It’s the end of April, and I’ve just finished ‘Camp Nanowrimo’.

It’s hard to describe what Nanowrimo is all about. You just need to sign up and have a go. This is how it is described on their website:  “National Novel Writing Month (NaNoWriMo) is a fun, seat-of-your-pants approach to creative writing. On November 1, participants begin working towards the goal of writing a 50,000-word novel by 11:59 PM on November 30.Valuing enthusiasm, determination, and a deadline, NaNoWriMo is for anyone who has ever thought about writing a novel.”

It was from a writers’ group in Inverness that I first heard about Nanowrimo, and it sounded fun. You join up with a worldwide group of enthusiastic writers, all committed to putting as many words on the page as possible in one month, but the aim is to equal or exceed 50,000 words

The first year I tried I got to about 24,000 words before I realised that I didn’t know where I was going with that book, and abandoned the attempt. However those 24,000 words were not wasted – the idea would not go away and eventually I picked it up again and reworked it. I’ve now completed a full second draft of that book – Albatross.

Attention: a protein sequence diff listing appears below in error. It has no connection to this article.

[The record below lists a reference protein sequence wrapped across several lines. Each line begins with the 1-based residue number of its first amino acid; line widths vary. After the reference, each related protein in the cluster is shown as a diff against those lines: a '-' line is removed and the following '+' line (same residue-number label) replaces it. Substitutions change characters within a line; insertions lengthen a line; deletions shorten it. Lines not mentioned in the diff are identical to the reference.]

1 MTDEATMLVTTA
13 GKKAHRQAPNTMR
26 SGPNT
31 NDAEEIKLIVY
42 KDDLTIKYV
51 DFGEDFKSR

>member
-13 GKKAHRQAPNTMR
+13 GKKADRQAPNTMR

Next year I was ready. I spent most of October doing a detailed plan for the book, and so on 1st November I was itching to start. After that it was 1,666 words a day. Boy was that hard. But I persevered, and by the end of the month, despite illnesses, family crises, long journeys – all sorts of obstacles – I had “won” and I had my 50,000 words. They were rough. They were patchy in places. But it was something to work with. Having 50k of rough words is so much better than having nothing to work with. By June the following year I had re-written, edited and polished those words and I now had a completed 78,000 word novel – Tombstone.

Once you have “won” Nanowrimo, you can join in other events, one of which is the April camp. This is slightly different in that you set your own goals. You are also invited to imagine you are camping out, writing, and so you join in cabins with other writers. You can choose your bunk mates, be assigned to random strangers, or ask to be bunked up with particular types of people (for instance other YA writers). Then you can chat to your cabin mates, and encourage each other. The goals for the cabin are added together so you are contributing to a cabin target as well as your own.

I set myself the slightly ridiculous target of 70,000. I was hoping to re-write an existing novel, and thought that was entirely possible, as it was not going to be “new words”. However, once I started, I discovered that I was going off in an entirely new direction, and was indeed writing “new words.” I only achieved 58,000 words. What am I saying – only? To me that was fantastic, and would not have happened without those targets.

So Nanowrimo is great if you are the kind of person who loves targets. And which writer  doesn’t? If you could go from nothing to first draft in a month, wouldn’t you be pleased? And you do it along side a whole bunch of friendly, enthusiastic writers. What’s not to like?




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